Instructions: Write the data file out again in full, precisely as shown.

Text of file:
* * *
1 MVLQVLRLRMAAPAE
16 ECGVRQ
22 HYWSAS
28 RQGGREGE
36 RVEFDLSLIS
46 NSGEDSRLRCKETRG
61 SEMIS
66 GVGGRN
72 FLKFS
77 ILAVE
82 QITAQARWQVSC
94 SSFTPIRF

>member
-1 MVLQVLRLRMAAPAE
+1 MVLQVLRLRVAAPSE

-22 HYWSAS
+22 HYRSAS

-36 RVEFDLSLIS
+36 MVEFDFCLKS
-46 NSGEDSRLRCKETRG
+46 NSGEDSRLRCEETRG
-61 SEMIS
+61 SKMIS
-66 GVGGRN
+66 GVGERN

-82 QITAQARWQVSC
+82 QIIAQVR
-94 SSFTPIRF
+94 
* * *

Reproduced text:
1 MVLQVLRLRMAAPAE
16 ECGVRQ
22 HYWSAS
28 RQGGREGE
36 RVEFDLSLIS
46 NSGEDSRLRCKETRG
61 SEMIS
66 GVGGRN
72 FLKFS
77 ILAVE
82 QITAQARWQVSC
94 SSFTPIRF

>member
-1 MVLQVLRLRMAAPAE
+1 MVLQVLRLRVAAPSE

-22 HYWSAS
+22 HYRSAS

-36 RVEFDLSLIS
+36 MVEFDFCLKS
-46 NSGEDSRLRCKETRG
+46 NSGEDSRLRCEETRG
-61 SEMIS
+61 SKMIS
-66 GVGGRN
+66 GVGERN

-82 QITAQARWQVSC
+82 QIIAQVR
-94 SSFTPIRF
+94 